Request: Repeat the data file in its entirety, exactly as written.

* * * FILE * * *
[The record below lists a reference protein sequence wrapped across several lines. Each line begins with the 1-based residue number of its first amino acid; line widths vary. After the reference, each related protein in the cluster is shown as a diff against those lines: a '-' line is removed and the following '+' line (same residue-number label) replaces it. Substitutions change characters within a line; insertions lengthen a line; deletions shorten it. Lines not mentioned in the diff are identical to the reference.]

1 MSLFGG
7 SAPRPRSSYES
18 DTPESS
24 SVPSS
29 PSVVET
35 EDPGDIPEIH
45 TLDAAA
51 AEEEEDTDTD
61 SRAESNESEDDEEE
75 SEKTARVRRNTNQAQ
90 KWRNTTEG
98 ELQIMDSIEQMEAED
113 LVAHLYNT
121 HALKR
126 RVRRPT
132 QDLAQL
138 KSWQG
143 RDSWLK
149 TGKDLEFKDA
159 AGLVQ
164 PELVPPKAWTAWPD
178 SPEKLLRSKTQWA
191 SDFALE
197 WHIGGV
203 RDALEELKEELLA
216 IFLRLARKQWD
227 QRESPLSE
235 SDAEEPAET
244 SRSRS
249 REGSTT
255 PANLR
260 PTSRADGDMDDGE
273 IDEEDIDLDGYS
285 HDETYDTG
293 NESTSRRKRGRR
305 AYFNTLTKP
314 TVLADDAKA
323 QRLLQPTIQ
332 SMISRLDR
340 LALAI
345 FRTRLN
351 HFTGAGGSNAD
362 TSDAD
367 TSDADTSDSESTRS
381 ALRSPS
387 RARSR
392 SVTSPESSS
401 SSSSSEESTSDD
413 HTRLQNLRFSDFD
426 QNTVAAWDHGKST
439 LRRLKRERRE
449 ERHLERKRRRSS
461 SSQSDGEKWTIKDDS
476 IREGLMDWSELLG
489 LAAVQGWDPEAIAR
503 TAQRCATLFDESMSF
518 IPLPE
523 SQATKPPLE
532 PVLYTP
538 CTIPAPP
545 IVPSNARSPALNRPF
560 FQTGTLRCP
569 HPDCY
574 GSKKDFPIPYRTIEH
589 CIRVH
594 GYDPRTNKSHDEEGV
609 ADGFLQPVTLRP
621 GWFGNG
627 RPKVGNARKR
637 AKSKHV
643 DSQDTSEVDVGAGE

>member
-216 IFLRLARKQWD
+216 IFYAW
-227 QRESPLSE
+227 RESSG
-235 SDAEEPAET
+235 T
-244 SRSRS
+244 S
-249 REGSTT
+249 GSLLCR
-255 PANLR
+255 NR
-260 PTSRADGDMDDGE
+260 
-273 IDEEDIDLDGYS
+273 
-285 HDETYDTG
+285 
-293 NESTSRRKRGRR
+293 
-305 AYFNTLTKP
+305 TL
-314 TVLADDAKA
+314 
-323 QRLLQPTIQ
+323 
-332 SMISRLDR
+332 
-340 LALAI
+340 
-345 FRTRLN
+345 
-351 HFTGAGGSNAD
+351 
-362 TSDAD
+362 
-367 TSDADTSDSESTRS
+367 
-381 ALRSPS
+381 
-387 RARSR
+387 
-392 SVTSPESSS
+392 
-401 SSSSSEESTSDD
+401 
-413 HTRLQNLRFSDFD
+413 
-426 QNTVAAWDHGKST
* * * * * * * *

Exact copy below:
[The record below lists a reference protein sequence wrapped across several lines. Each line begins with the 1-based residue number of its first amino acid; line widths vary. After the reference, each related protein in the cluster is shown as a diff against those lines: a '-' line is removed and the following '+' line (same residue-number label) replaces it. Substitutions change characters within a line; insertions lengthen a line; deletions shorten it. Lines not mentioned in the diff are identical to the reference.]

1 MSLFGG
7 SAPRPRSSYES
18 DTPESS
24 SVPSS
29 PSVVET
35 EDPGDIPEIH
45 TLDAAA
51 AEEEEDTDTD
61 SRAESNESEDDEEE
75 SEKTARVRRNTNQAQ
90 KWRNTTEG
98 ELQIMDSIEQMEAED
113 LVAHLYNT
121 HALKR
126 RVRRPT
132 QDLAQL
138 KSWQG
143 RDSWLK
149 TGKDLEFKDA
159 AGLVQ
164 PELVPPKAWTAWPD
178 SPEKLLRSKTQWA
191 SDFALE
197 WHIGGV
203 RDALEELKEELLA
216 IFLRLARKQWD
227 QRESPLSE
235 SDAEEPAET
244 SRSRS
249 REGSTT
255 PANLR
260 PTSRADGDMDDGE
273 IDEEDIDLDGYS
285 HDETYDTG
293 NESTSRRKRGRR
305 AYFNTLTKP
314 TVLADDAKA
323 QRLLQPTIQ
332 SMISRLDR
340 LALAI
345 FRTRLN
351 HFTGAGGSNAD
362 TSDAD
367 TSDADTSDSESTRS
381 ALRSPS
387 RARSR
392 SVTSPESSS
401 SSSSSEESTSDD
413 HTRLQNLRFSDFD
426 QNTVAAWDHGKST
439 LRRLKRERRE
449 ERHLERKRRRSS
461 SSQSDGEKWTIKDDS
476 IREGLMDWSELLG
489 LAAVQGWDPEAIAR
503 TAQRCATLFDESMSF
518 IPLPE
523 SQATKPPLE
532 PVLYTP
538 CTIPAPP
545 IVPSNARSPALNRPF
560 FQTGTLRCP
569 HPDCY
574 GSKKDFPIPYRTIEH
589 CIRVH
594 GYDPRTNKSHDEEGV
609 ADGFLQPVTLRP
621 GWFGNG
627 RPKVGNARKR
637 AKSKHV
643 DSQDTSEVDVGAGE

>member
-216 IFLRLARKQWD
+216 IFYAW
-227 QRESPLSE
+227 RESSG
-235 SDAEEPAET
+235 T
-244 SRSRS
+244 S
-249 REGSTT
+249 GSLLCR
-255 PANLR
+255 NR
-260 PTSRADGDMDDGE
+260 
-273 IDEEDIDLDGYS
+273 
-285 HDETYDTG
+285 
-293 NESTSRRKRGRR
+293 
-305 AYFNTLTKP
+305 TL
-314 TVLADDAKA
+314 
-323 QRLLQPTIQ
+323 
-332 SMISRLDR
+332 
-340 LALAI
+340 
-345 FRTRLN
+345 
-351 HFTGAGGSNAD
+351 
-362 TSDAD
+362 
-367 TSDADTSDSESTRS
+367 
-381 ALRSPS
+381 
-387 RARSR
+387 
-392 SVTSPESSS
+392 
-401 SSSSSEESTSDD
+401 
-413 HTRLQNLRFSDFD
+413 
-426 QNTVAAWDHGKST